I appreciate Watts' understanding of the use of social media for propaganda and other influence. I was not as interested in his personal accounts of his dialogue with terrorists as I was with information on Russia. I now understand how Russia became so much better than the U.S. at using all aspects of media.
A few surprising concepts for me. I was shocked how Putin's favorability among Americans recently doubled in two years. (175) I am amazed how propaganda can be targeted. (I am not sure I am going to “like” anything on Facebook any more.) What a disappointment to find, “America sucks at information warfare, absolutely sucks.” (189) America is not only lacking in a message that resonates but also in an effective way to deliver that message. (192) And unwitting Americans fall for Kremlin's message time after time. (193)
America was caught off guard by foreign experts in social media propaganda. It is scary to think of the little being done to correct that. Defense contracting has been less about getting the job done than getting money to certain people, such as former military and intelligence officers. (206) The billions of dollars spent by the U.S. is still not as effective as the adversaries low budget operations. (207) It is embarrassing. Watts argues that the Department of Homeland Security should notify the public of falsehoods and smears regarding domestic issues and the State Department should do the same about falsehoods related to U.S. foreign policy. (209) But they don't so we common citizens get duped.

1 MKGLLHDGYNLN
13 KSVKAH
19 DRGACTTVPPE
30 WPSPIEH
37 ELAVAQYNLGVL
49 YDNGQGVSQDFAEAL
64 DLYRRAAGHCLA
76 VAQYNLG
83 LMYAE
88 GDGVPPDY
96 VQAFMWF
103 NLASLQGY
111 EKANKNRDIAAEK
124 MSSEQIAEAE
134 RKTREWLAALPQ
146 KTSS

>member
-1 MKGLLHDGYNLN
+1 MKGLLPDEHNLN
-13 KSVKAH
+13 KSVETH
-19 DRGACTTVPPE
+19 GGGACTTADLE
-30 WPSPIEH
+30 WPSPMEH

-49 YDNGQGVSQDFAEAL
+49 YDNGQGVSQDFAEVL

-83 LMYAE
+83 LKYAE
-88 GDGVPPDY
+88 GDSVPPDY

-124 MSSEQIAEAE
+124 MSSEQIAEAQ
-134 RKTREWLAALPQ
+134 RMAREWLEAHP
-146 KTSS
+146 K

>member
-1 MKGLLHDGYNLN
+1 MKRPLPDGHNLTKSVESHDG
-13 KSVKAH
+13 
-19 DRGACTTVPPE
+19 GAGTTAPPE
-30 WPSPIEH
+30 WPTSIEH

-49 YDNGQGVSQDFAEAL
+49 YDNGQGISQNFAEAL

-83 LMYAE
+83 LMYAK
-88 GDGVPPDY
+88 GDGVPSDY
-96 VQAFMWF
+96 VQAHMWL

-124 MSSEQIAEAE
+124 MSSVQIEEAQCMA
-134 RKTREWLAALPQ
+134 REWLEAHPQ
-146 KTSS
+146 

I recommend this book. There is much to wade through to get to the good points, but it is worth it. Watts gives great techniques for testing social media posts for their truthfulness.
My rating: 4/5 stars.
Clint Watts is a Robert A Fox Fellow in the Foreign Policy Research Institute's Program on the Middle East as well as a senior fellow at the Center for Cyber and Homeland Security at George Washington University.
Harper, 304 pages.